Changes are coming to a state board that pays members $128,000 per year and has been a haven in years past for termed-out legislators appointed by the governor or legislative leaders.
Gov. Jerry Brown's signing of budget-related legislation last month included a provision that will trim the Unemployment Insurance Appeals Board from seven members to five, eliminating two governor-appointed positions that currently are vacant.
Members now include former Assemblyman Alberto Torrico, D-Fremont, and former Sen. Roy Ashburn, R-Modesto. Former San Diego Republican Assemblywoman Bonnie Garcia's seat expired two weeks ago.
Other former lawmakers who served on the board recently include George Plescia, R-La Jolla; Dennis Hollingsworth, R-Murrieta; and Denise Ducheny, D-San Diego.
The legislation signed recently by Brown, Senate Bill 1038, also will require that members of the board be attorneys with at least five years practicing law or one year conducting judicial proceedings.
Two of the four current members - Kathleen Howard and Ashburn - are not attorneys, according to Alberto Roldan, executive director. Garcia also was not a lawyer.
The newly signed legislation represents a compromise after Brown had proposed eliminating the board, which is an administrative court system for workers and employers appealing decisions of the Employment Development Department. Lawmakers killed a bill this year to delete salaries for members of the board.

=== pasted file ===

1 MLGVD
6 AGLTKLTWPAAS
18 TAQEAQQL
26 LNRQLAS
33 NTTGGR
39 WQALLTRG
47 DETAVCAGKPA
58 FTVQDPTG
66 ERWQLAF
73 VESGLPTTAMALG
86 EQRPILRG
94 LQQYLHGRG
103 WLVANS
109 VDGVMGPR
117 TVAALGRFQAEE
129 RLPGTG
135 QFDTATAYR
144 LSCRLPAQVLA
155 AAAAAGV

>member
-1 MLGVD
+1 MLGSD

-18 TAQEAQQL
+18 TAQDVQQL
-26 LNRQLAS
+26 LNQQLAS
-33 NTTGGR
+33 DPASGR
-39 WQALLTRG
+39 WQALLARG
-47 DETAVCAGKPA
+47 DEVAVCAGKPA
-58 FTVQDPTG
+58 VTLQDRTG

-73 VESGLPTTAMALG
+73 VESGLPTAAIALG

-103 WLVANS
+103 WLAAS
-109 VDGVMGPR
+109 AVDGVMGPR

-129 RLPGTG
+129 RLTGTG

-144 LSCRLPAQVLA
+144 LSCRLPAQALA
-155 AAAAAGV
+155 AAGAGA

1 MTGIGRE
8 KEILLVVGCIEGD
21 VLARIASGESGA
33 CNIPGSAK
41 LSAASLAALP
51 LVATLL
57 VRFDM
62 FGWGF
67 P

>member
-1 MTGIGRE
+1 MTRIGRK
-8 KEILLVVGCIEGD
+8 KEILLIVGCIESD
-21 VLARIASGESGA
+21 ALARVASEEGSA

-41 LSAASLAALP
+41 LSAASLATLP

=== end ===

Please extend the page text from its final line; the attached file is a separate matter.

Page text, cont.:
Changes signed into law by Brown will apply to appointments made after Jan. 1, 2013.
The Assembly speaker and Senate President pro tem will continue to have authority for one appointment apiece to the board. The governor will retain a majority of seats, but his appointment authority will drop to three seats from five.
SB 1038 will not affect any existing members because three seats, all for gubernatorial appointees, currently are vacant. In addition, Ashburn, an appointee of former Gov. Arnold Schwarzenegger, is expected to resign if he wins a Kern County supervisorial seat in November.